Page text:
NASCAR Looks Ahead to the Chase for the Sprint Cup After a Volatile Night in Richmond Sets the Field

NASCAR’s regular season is officially over and now as we look forward to the first race of the Chase and the 12 drivers who will be giving chase to the coveted Sprint Cup, you can’t help but wonder just what the next 10 weeks will bring. A lot of drama spawned from the Wonderful Pistachios 400. Tempers flared, frustration grew, cars damaged (on accident and purposefully), egos bruised, and on track enemies made. Many of the drivers who were still mathematically eligible to make the Chase vocalized the need for a conservative approach on the track and to simply stay out of trouble, but Saturday night under the lights at Richmond International Raceway proved anything but.

[media-credit name=”CIA Stock Photo” align=”alignright” width=”251″][/media-credit]The proof is in the stats. The caution flag waved a record 15 times that night. The poor flagman barely had enough time to take back the green flag from honorary starter Frank Siller, founder of the Stephen Siller Tunnels to Tower Foundation and brother of a NYC firefighter who died on 9/11, after whom his foundation is named before having to grab for the yellow as the first caution of the night came out on lap two. Driver s barely made it a handful of laps before another incident occurred. Green flag. Yellow flag. Repeat.

On lap eight the short track version of “big one” happened after contact made between Chase hopeful, Clint Bowyer and David Reutimann collecting Chase favored Dale Earnhardt Jr. and Denny Hamlin in the carnage. It was way too earlier in the evening to be feeling that kind of tension in the air, but it was palpable. The battle had begun and it wouldn’t be long before drivers picked their individual sparring partners.

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Kasey Kahne chose wrong, he fought the wall for the first time on lap 27 and then again on lap 51 after going three –wide with Marcos Ambrose and teammate Brian Vickers. The wall remained victorious as Kahne’s No. 4 Red Bull Toyota was towed off the track and the driver taken to the infield care unit. Physically Kahne was all right, but there was that bruised ego that I spoke of earlier to contend with.

Vickers chose Ambrose to a duel, he let the driver of the No. 9 Stanley Ford know just how displeased he was by intentionally wrecking Ambrose under caution on lap 53 and purposely blocking his entrance to pit road. NASCAR won that one by effectively putting Vickers into “time out,” sending his No. 83 machine to the garage for bad behavior. He was allowed to return to the track 68 laps later after thinking long and hard about his actions.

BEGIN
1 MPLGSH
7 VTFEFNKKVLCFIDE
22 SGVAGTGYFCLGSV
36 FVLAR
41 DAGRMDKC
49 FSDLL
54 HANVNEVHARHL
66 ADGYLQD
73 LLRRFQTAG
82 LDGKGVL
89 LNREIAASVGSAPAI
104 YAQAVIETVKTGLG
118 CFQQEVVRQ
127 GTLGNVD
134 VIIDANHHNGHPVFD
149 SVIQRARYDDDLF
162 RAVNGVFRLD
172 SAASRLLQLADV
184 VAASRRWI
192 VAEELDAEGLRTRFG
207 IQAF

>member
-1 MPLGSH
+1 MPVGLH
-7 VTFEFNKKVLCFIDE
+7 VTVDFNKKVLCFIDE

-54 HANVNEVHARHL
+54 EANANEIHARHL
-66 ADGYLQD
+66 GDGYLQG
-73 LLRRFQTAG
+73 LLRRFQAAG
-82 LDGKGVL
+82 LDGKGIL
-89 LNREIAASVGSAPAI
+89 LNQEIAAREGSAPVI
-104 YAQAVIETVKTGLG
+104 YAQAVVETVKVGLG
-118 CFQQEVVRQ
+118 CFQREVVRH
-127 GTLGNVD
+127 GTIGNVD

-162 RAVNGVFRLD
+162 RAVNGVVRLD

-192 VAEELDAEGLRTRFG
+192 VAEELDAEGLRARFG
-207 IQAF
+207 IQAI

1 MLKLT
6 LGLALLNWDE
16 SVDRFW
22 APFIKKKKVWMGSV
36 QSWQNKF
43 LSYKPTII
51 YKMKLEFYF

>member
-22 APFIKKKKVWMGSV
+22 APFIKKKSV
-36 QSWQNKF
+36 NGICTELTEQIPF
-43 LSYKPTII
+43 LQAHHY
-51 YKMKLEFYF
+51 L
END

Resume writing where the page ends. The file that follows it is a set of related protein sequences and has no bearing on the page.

Earnhardt Jr. brawled with Travis Kvapil on lap 152 by giving him a taste of his own medicine. Kvapil made contact with Earnhardt Jr.’s No. 88 Amp Chevrolet earlier in the race and it was now time for some payback by sending Kvapil’s No. 38 Ford into the turn two wall.  Earnhardt Jr., who was a lap down, may have thought he’d win that battle by getting the free pass to get back on the lead lap, but NASCAR saw differently. Since Earnhardt Jr. was involved in the incident that brought out the caution he was awarded the “unlucky dog” pass and stayed a lap down.

Like Kahne before him, Paul Menard took his chance with the wall on lap 172. Once again the wall reigned victorious, sending he and his No. 27 Menards Chevrolet to the garage and ending any hopes of making the Chase.

Kurt Busch started a feud with Jimmie Johnson on lap 185 that would prove to be an all night thing. Johnson’s No. 48 Lowe’s Chevrolet spun in turn two after making contact with Busch. On lap 246 the pair brought out the 11th caution of the night, Johnson in what looked to be a payback attempt, bumped Busch’s No. 22 Shell/Pennzoil Dodge sending Busch into a spin on turn two. Busch avoided contact with the wall and won the war, as Johnson’s so-called revenge was not so sweet after all, as his car spun out of control and hit the wall, sending him to the garage for repair. 33 laps later Johnson returned to the track on lap 278 and to Busch’s rear bumper by lap 283. However, no further contact was made between he two.

Hamlin and Earnhardt Jr. fought the odds of making the Chase in their busted up racecars in the 392 laps that followed their crash on lap eight, but in the end proved triumphant. They earned they way into the Chase the hard way and victory never tasted sweeter as the two were all smiles in the Media Center. Hamlin maintained his streak of making it into every Chase since his full time Sprint Cup career began in 2006 and Earnhardt Jr. affirmed that he’s still got it and proved his naysayers wrong by making it back into the Chase after a two year hiatus.

Tony Stewart, the third hopeful to make the Chase, did so quietly and consistently, clinching his spot on lap 103.  Surprisingly, Stewart fought with no one, on of off the track in Richmond.

The views and opinions expressed in this article are those of the author and do not necessarily reflect the official policy or position of SpeedwayMedia.com.

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